1 - Religion of peace - Charles A. Kimball

1 - Religion of peace - Charles A. Kimball - 23 Religion of...

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23 Wake Forest December 2001 For many Americans, the intense media focus on daily developments related to the attacks on New York and Washington has produced conflicting images of Islam, the world’s second-largest religion. On the one hand, the hijackers and the al-qaida (“the base”) network that apparently supported them clearly reveal a mili- tant Islam. The five-page letter left by ringleader Muhammad Atta reflects a deeply held religious worldview seeking to justify the behavior. Similarly, Osama bin Laden’s widely publicized Jihad Manual and his vari- ous taped messages are laced with religious language and imagery designed to motivate his followers. On the other hand, many Muslim leaders have stated emphatically that Islam is a religion of peace and that these extremists do not reflect true Islam. President Bush has echoed a similar message repeatedly since the attacks: “We have no quarrel with Islam, which is a good and peaceful religion.” Religion of peace? U NDERSTANDING I SLAM M EANS G RASPING I TS C OMPLEXITIES BY CHARLES A. KIMBALL
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Martha Blevins Allman (’82, MBA ’92), director of admissions, in London on September 11: Eyes on the street or the train or tube that typically looked away now met ours with a sad, knowing kindness. Perhaps their own memories of menacing airplanes and fiery destruc- tion were made fresh again. Strangers, hearing our American voices, offered words of support. There were public displays of condolence: a worship service at St. Paul’s Cathedral attended by many Wake Forest students as well as Queen Elizabeth; the historic playing of the “Star-Spangled Banner” at the changing of the guard at Buckingham Palace. My small daughters saw Big Ben and royal palaces but what they also experienced was an international unity born of tragedy. F EELING THE I MPACT SEPTEMBER 11, 2001 24 Wake Forest December 2001 Other images further confuse the picture. A number of columnists and highly visible reli- gious leaders have seized the moment to pro- claim various messages. Some speak about Islam in generic terms as inherently violent and men- acing; some highlight selected Qur’anic passages to “prove” a particular point. Judging from the questions I have fielded during numerous national and international media interviews and speaking engagements during the two months following the attacks, there remains widespread confusion about Islam and the powerful forces at work in predomi- nantly Muslim countries: Why is Islam called the religion of peace? What is the meaning of jihad? Why do so many Muslims appear to hate the United States? Where do we go from here? Developing a Framework for Understanding Before engaging these questions, it is essential to recognize the need for a more accurate under- standing of Islam. Most Americans know very little about Islam. It is worse than simple igno- rance: much of what people think they know is incorrect or distorted. The reasons are connect- ed both to television images of violent extrem- ism and a long history of interaction between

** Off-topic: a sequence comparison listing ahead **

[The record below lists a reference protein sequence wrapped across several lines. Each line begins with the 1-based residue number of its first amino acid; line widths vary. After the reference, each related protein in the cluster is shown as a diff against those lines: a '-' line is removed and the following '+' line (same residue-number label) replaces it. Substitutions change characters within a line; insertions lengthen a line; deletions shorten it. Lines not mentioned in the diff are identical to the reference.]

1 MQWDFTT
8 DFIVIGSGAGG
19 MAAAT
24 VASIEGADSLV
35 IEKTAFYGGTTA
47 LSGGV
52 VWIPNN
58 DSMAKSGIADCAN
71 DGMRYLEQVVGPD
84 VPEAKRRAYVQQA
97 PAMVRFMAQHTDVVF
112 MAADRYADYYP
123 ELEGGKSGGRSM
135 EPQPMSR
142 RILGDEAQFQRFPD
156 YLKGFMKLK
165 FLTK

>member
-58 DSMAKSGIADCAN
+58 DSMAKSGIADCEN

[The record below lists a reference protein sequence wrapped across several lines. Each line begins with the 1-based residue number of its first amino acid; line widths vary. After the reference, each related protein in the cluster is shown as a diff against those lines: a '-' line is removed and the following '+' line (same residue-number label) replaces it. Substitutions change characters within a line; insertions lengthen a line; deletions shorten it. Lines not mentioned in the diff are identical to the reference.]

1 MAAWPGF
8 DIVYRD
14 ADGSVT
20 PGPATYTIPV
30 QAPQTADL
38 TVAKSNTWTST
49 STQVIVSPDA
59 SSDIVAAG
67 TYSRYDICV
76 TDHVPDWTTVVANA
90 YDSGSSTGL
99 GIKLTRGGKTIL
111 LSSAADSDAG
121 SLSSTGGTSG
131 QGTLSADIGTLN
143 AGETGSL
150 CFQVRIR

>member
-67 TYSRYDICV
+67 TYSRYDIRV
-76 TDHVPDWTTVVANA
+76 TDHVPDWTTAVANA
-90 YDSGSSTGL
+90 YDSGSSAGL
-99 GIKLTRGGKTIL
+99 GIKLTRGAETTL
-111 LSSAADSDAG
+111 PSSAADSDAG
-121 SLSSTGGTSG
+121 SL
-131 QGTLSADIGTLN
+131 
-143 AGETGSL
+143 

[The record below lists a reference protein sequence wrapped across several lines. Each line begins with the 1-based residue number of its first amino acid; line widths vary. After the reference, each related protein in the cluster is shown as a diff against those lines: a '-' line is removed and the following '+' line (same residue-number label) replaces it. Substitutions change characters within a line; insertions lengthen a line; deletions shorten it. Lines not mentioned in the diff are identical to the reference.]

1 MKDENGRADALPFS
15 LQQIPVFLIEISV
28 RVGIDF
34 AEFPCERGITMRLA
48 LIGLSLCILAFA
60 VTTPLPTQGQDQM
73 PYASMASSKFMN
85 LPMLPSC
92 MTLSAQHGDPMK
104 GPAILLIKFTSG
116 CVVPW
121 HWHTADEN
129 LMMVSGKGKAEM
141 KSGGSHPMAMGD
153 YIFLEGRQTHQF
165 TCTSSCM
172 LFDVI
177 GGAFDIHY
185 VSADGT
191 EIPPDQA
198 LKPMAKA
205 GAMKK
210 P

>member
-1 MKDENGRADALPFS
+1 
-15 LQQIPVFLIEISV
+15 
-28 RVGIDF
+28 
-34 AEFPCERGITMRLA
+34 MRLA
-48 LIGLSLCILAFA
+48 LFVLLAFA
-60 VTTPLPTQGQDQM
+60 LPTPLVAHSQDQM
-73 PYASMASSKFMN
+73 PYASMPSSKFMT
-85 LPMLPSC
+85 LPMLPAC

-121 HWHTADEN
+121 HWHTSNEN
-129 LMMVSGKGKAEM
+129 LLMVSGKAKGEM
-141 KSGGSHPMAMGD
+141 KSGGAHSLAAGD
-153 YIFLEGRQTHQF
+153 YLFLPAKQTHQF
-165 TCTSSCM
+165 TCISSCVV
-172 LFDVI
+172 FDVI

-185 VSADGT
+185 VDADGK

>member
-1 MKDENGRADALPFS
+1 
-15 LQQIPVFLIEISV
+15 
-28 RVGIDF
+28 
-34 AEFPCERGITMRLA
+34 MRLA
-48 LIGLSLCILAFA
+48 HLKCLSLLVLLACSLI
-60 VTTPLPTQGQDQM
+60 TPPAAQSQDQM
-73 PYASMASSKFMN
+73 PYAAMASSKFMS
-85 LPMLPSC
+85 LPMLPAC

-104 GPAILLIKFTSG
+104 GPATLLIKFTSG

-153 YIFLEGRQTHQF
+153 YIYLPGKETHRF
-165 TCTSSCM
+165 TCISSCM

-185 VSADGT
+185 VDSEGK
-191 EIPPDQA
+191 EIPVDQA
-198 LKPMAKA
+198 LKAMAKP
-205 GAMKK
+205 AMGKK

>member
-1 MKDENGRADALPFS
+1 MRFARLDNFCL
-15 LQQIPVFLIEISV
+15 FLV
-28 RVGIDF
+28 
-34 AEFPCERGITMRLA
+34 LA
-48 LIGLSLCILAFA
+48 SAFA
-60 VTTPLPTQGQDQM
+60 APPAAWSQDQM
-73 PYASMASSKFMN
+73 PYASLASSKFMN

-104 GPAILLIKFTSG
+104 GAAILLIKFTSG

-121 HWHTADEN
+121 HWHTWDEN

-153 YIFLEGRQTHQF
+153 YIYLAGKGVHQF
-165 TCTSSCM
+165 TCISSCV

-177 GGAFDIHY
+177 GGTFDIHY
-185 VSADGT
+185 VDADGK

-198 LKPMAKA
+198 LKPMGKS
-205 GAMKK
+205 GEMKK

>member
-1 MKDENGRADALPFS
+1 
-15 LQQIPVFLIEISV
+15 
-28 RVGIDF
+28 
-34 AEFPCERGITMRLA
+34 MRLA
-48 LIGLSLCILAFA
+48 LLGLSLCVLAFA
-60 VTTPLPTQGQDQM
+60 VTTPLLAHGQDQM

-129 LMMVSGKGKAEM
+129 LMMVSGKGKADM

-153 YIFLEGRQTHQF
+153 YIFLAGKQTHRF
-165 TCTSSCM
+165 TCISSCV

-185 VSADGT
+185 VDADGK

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This note was uploaded on 08/31/2011 for the course STS 302 taught by Professor Nkriesbert during the Summer '08 term at N.C. State.

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1 - Religion of peace - Charles A. Kimball - 23 Religion of...

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